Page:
BEACH HEAD WAR CEMETERY

 

Anzio

 

Italy

 

 

All Pictures used with the permission of the Commonwealth War Graves Commission unless stated otherwise

Location Information

Anzio is a coastal town 70 kilometres south of Rome.

To reach Anzio take the Route No.148 Superstrada Motorway, which runs between Rome and Latina. Turn off the Superstrada at the No.207, following the signs towards Anzio. The route is well signposted from the Superstrada.

The Cemetery lies 5 kilometres north of Anzio town on the No.207 and Commission signs are visible 150 metres from the cemetery. There is a small parking area at the main entrance.

Beach Head War Cemetery should not be confused with Anzio War Cemetery which lies just off the No.207, 1 kilometre north of Anzio.

Cemetery address: Via Nettunense km 34 - 00040 Anzio (RM) Lazio.

GPS Co-ordinates: Latitude: 41.482355, Longitude: 12.625456.

 

Visiting Information

The cemetery is permanently open and may be visited anytime.

Wheelchair access possible via main entrance. For further information regarding wheelchair access, please contact our Enquiries Section on telephone number 01628 507200.

 

Historical Information

On 3 September 1943 the Allies invaded the Italian mainland, the invasion coinciding with an armistice made with the Italians who then re-entered the war on the Allied side.

Progress through southern Italy was rapid despite stiff resistance, but by the end of October, the Allies were facing the German winter defensive position known as the Gustav Line, which stretched from the river Garigliano in the west to the Sangro in the east. Initial attempts to breach the western end of the line were unsuccessful. Operations in January 1944 landed troops behind the German lines at Anzio, but defences were well organised, and a breakthrough was not actually achieved until May.

The site of the cemetery originally lay close to a casualty clearing station. Burials were made direct from the battlefield after the landings at Anzio and later, after the Army had moved forward, many graves were brought in from the surrounding country.

Beach Head War Cemetery contains 2,316 Commonwealth burials of the Second World War, 295 of them unidentified. There is also one First World War burial which was brought into the cemetery from Chiete Communal Cemetery near Rome.

The cemetery was designed by Louis de Soissons.

 

Victoria Cross:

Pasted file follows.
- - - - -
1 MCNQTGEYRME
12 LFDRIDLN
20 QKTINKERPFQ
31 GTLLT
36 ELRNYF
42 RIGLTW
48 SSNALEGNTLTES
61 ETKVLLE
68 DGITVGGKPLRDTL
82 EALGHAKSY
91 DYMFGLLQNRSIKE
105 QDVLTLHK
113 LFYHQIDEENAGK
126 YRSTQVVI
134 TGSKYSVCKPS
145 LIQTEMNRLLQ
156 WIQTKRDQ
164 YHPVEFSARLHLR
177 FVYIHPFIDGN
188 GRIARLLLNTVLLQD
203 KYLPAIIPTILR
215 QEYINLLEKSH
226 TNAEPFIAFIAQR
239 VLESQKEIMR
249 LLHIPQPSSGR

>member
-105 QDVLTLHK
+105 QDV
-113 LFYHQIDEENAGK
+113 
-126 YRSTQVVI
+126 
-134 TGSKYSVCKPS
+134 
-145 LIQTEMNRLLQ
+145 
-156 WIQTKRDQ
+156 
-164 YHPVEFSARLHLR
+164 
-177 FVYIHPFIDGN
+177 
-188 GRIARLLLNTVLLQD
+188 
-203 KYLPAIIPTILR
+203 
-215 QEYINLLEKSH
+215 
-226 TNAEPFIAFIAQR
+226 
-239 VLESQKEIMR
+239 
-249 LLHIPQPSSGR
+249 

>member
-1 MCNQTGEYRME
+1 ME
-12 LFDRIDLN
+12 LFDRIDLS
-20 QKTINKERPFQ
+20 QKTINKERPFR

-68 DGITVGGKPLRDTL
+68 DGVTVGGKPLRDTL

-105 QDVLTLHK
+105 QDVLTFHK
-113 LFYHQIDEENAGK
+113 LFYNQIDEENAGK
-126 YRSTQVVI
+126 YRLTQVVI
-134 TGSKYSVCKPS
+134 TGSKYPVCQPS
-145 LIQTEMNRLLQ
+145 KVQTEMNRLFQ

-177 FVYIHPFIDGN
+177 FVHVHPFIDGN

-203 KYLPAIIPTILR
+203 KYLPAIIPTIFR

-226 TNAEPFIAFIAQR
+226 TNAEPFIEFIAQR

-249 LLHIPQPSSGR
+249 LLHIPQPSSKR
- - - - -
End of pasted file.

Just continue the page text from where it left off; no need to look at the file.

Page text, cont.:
MAURICE ALBERT WYNDHAM ROGERS

Rank: Serjeant, Service No: 5568932, Date of Death: 03/06/1944, Age: 25, Regiment/Service: Wiltshire Regiment 2nd Bn. , Awards: V C, M M, Grave Reference X. D. 8., Son of Albert Edward and Dora Grace Rogers; husband of Lena Elizabeth Rogers, of Plaistow, Essex.

 Citation: The citation in the London Gazette of 8th August, 1944, gives the following details; In Italy, a battalion of the Wiltshire Regiment was ordered to attack high ground held by the enemy. The carrier platoon of the leading company, dismounted were ordered to capture the final objective. They advanced under intense fire and sustained a number of casualties. The platoon, checked by the enemy's wire and the intensity of his machine-gun fire, took cover some 70 yards short of their objective. Serjeant Rogers continued to advance alone, and penetrated 30 yards inside the enemy's defences, drawing their fire and throwing them into confusion. Inspired by his example, the platoon began the assault. Serjeant Rogers was blown off his feet by a grenade, and wounded in the leg. Nothing daunted, he ran on towards an enemy machine-gun post, attempting to silence it. He was shot and killed at point blank range. This N.C.O.'s undaunted determination, fearless devotion to duty and superb courage carried his platoon on to their objective in a strongly defended position. The great gallantry and heroic self-sacrifice of Serjeant Rogers were in the highest tradition of the British Army.

 

 

The following two pictures courtesy of Brian Budge

 

 

2722272 Guardsman

Stephen Barker

1st Bn. Irish Guards

4th February 1944, aged 32.

Plot XVI. G. 10.

 

Son of William and Nellie Barker, of Burnley, Lancashire; husband of Phyllis Barker, of Burnley.

Flying Officer

Neil Alexander Gray

93rd Sqdrn. (Spitfires) R. A. F.

12th April 1944, aged 20.

Plot XXI. J. 3.

 

Son of Reverend and Mrs J Meikle Gray, The Manse, Bressay, formerly Fetlar

 

6983037 Lance Serjeant

Leslie Henry Lewis

2nd Bn. Royal Inniskilling Fusiliers

2nd May 1944, aged 23.

Plot XIV. C. 3.

 

Son of Jerimiha and Lidia Ethal Lewis, of Leicester

 

In memory of an uncle, brother and dear cousin, Eric Lewis (War Veteran)

 

14327921 Private

Phillip James Valentine Rea

2/6th Bn.  The Queen's Royal Regiment (West Surrey)

Between 24th February 1944 and 27th February 1944.

Plot XXII. B. 8.

 

Son of Samuel Edward and Millicent Olive Rea, of Lichfield, Staffordshire.

 

 

     

 

 

 

 

 

 

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